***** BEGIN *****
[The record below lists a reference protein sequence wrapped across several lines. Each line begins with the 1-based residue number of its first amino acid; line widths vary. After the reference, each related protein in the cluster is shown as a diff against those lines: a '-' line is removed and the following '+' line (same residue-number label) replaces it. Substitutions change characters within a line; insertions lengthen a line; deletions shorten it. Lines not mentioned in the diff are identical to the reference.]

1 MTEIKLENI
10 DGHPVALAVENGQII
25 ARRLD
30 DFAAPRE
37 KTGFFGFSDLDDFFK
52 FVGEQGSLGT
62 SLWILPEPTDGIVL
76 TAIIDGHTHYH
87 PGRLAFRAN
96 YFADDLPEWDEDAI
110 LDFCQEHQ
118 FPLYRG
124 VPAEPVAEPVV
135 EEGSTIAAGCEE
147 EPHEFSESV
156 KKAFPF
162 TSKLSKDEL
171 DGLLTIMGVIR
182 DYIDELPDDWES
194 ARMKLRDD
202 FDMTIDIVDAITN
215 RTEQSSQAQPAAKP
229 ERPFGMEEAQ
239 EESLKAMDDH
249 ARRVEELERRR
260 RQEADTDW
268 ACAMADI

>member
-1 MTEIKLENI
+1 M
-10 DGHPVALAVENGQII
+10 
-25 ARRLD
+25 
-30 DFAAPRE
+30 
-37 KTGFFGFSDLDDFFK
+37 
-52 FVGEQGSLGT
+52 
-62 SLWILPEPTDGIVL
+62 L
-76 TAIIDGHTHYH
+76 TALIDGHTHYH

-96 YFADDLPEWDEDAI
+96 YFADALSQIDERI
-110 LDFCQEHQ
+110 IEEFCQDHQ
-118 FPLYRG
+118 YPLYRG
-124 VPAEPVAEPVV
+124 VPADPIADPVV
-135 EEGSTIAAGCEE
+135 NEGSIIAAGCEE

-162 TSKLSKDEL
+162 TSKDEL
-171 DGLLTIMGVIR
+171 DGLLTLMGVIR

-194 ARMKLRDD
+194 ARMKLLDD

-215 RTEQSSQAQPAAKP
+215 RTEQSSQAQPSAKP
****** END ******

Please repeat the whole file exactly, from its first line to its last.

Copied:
[The record below lists a reference protein sequence wrapped across several lines. Each line begins with the 1-based residue number of its first amino acid; line widths vary. After the reference, each related protein in the cluster is shown as a diff against those lines: a '-' line is removed and the following '+' line (same residue-number label) replaces it. Substitutions change characters within a line; insertions lengthen a line; deletions shorten it. Lines not mentioned in the diff are identical to the reference.]

1 MTEIKLENI
10 DGHPVALAVENGQII
25 ARRLD
30 DFAAPRE
37 KTGFFGFSDLDDFFK
52 FVGEQGSLGT
62 SLWILPEPTDGIVL
76 TAIIDGHTHYH
87 PGRLAFRAN
96 YFADDLPEWDEDAI
110 LDFCQEHQ
118 FPLYRG
124 VPAEPVAEPVV
135 EEGSTIAAGCEE
147 EPHEFSESV
156 KKAFPF
162 TSKLSKDEL
171 DGLLTIMGVIR
182 DYIDELPDDWES
194 ARMKLRDD
202 FDMTIDIVDAITN
215 RTEQSSQAQPAAKP
229 ERPFGMEEAQ
239 EESLKAMDDH
249 ARRVEELERRR
260 RQEADTDW
268 ACAMADI

>member
-1 MTEIKLENI
+1 M
-10 DGHPVALAVENGQII
+10 
-25 ARRLD
+25 
-30 DFAAPRE
+30 
-37 KTGFFGFSDLDDFFK
+37 
-52 FVGEQGSLGT
+52 
-62 SLWILPEPTDGIVL
+62 L
-76 TAIIDGHTHYH
+76 TALIDGHTHYH

-96 YFADDLPEWDEDAI
+96 YFADALSQIDERI
-110 LDFCQEHQ
+110 IEEFCQDHQ
-118 FPLYRG
+118 YPLYRG
-124 VPAEPVAEPVV
+124 VPADPIADPVV
-135 EEGSTIAAGCEE
+135 NEGSIIAAGCEE

-162 TSKLSKDEL
+162 TSKDEL
-171 DGLLTIMGVIR
+171 DGLLTLMGVIR

-194 ARMKLRDD
+194 ARMKLLDD

-215 RTEQSSQAQPAAKP
+215 RTEQSSQAQPSAKP